Conflict is often defined as a fight or a struggle and as a result seen as something we should avoid. Certainly, when it is badly handled it can result in very negative results for an organisation. However, at its root, conflict is basically a difference of opinion and if we can address, explore and resolve that difference in a constructive way then the very thing we want to avoid can be the basis for a stronger, more effective working relationships. Well-handled conflict builds better understanding, greater trust and as a result, potentially better productivity. This course will enable participants to develop an understanding of the factors that contribute to conflict and the skills to respond to conflict in the most appropriate way to enable a positive outcome.

Course content to include…

  • Defining conflict
  • The causes of conflict and the key implications of individual perceptions creating misunderstanding
  • Recognising the benefits of well resolved conflict
  • Individual and alternative responses to conflict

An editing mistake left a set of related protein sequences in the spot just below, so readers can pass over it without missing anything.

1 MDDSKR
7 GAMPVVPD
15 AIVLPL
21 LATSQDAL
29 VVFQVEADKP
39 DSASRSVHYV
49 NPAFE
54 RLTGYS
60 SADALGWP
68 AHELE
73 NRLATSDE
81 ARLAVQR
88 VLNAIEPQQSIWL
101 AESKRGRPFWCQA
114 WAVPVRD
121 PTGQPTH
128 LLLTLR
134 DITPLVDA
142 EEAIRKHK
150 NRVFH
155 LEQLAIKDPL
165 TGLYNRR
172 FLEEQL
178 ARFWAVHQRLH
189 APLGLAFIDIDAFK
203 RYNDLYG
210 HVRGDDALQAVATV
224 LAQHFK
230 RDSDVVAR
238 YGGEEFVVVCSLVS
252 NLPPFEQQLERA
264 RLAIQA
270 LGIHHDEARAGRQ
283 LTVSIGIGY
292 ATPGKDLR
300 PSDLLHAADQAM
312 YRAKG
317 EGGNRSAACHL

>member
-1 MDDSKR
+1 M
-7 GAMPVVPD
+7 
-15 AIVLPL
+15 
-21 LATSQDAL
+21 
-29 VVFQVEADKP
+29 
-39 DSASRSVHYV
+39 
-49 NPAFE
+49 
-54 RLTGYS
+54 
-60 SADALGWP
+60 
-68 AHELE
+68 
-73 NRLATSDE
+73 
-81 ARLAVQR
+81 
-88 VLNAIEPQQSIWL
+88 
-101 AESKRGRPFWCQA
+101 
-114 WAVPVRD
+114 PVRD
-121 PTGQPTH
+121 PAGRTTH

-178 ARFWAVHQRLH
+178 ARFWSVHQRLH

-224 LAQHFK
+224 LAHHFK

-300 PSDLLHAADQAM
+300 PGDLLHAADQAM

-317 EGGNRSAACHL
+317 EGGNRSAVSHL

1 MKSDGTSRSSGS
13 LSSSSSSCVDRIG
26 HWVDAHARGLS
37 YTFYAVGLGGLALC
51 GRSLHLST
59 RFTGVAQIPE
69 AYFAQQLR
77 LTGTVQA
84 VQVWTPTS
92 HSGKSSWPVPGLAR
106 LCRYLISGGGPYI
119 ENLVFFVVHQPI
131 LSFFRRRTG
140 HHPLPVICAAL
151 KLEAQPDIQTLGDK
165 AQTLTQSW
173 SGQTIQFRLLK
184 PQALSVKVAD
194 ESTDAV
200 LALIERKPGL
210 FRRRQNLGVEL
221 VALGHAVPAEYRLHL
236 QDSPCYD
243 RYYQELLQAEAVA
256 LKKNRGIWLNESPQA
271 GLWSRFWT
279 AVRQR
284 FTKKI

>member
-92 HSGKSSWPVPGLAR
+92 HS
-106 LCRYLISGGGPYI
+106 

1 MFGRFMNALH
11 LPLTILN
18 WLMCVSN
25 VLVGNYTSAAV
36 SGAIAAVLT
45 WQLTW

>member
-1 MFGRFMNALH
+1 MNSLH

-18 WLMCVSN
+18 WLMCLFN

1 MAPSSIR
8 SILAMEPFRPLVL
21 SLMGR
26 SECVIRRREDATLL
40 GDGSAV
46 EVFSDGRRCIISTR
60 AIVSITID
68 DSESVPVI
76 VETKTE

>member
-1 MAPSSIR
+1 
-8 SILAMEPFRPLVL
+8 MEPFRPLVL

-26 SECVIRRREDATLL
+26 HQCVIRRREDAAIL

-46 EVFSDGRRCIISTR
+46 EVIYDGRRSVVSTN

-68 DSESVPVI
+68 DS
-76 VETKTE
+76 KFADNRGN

• 2 different types of conflict & where they come from
  • Using cognitive conflict to develop better ways of working
  • Breaking down real-world conflict examples
  • Thomas/Kilmann Conflict Model – the pros & cons of the 5 styles
  • Self-Assessment & identifying default conflict management styles
  • The AGREE model – a conversational conflict resolution model
  • How to effectively acknowledge conflict statements
  • Affective conflict & the Chimp Paradox
  • Dealing with emotional hijacking in self & others
  • Setting ground rules for simple & complex conflict conversations
  • Listening and questioning skills to use in exploring the reasons behind the conflict
  • How to build empathy and acknowledge other’s points of view
  • Using a conversational reframing model to find common ground & gain agreement
  • Reframe This! activity
  • Exploring options to resolve conflict
  • Evaluating best next steps & ways forward
  • Resolving conflict using AGREE activity

By the end of the course learners will be able to…

  • Define conflict & the two main types
  • Understand management conflict styles & when to use them
  • Use the AGREE model to conduct a conflict conversation

“The realisation that conflict can be good and useful was quite the eye-opener.”